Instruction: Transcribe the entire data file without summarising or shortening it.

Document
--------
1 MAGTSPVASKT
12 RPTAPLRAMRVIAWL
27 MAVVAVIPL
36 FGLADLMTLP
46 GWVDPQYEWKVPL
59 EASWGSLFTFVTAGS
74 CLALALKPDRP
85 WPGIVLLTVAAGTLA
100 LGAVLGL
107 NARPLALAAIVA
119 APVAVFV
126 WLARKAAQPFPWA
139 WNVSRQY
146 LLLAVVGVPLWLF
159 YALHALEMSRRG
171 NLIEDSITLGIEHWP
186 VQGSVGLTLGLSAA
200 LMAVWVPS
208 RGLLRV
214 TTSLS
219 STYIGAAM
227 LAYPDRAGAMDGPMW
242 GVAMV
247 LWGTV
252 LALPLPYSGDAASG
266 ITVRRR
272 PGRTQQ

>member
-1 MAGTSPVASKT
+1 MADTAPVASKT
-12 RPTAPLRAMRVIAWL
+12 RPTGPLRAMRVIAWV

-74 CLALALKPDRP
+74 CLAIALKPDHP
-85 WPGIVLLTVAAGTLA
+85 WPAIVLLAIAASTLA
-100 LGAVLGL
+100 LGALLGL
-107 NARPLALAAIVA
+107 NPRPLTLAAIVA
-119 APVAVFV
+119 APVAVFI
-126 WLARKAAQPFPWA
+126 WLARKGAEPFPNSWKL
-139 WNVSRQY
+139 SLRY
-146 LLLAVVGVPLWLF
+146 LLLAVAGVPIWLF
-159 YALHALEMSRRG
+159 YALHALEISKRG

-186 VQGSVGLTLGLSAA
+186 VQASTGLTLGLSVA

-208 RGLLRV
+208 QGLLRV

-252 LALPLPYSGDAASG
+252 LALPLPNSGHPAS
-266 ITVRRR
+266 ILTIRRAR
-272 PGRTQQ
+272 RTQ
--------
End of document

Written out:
1 MAGTSPVASKT
12 RPTAPLRAMRVIAWL
27 MAVVAVIPL
36 FGLADLMTLP
46 GWVDPQYEWKVPL
59 EASWGSLFTFVTAGS
74 CLALALKPDRP
85 WPGIVLLTVAAGTLA
100 LGAVLGL
107 NARPLALAAIVA
119 APVAVFV
126 WLARKAAQPFPWA
139 WNVSRQY
146 LLLAVVGVPLWLF
159 YALHALEMSRRG
171 NLIEDSITLGIEHWP
186 VQGSVGLTLGLSAA
200 LMAVWVPS
208 RGLLRV
214 TTSLS
219 STYIGAAM
227 LAYPDRAGAMDGPMW
242 GVAMV
247 LWGTV
252 LALPLPYSGDAASG
266 ITVRRR
272 PGRTQQ

>member
-1 MAGTSPVASKT
+1 MADTAPVASKT
-12 RPTAPLRAMRVIAWL
+12 RPTGPLRAMRVIAWV

-74 CLALALKPDRP
+74 CLAIALKPDHP
-85 WPGIVLLTVAAGTLA
+85 WPAIVLLAIAASTLA
-100 LGAVLGL
+100 LGALLGL
-107 NARPLALAAIVA
+107 NPRPLTLAAIVA
-119 APVAVFV
+119 APVAVFI
-126 WLARKAAQPFPWA
+126 WLARKGAEPFPNSWKL
-139 WNVSRQY
+139 SLRY
-146 LLLAVVGVPLWLF
+146 LLLAVAGVPIWLF
-159 YALHALEMSRRG
+159 YALHALEISKRG

-186 VQGSVGLTLGLSAA
+186 VQASTGLTLGLSVA

-208 RGLLRV
+208 QGLLRV

-252 LALPLPYSGDAASG
+252 LALPLPNSGHPAS
-266 ITVRRR
+266 ILTIRRAR
-272 PGRTQQ
+272 RTQ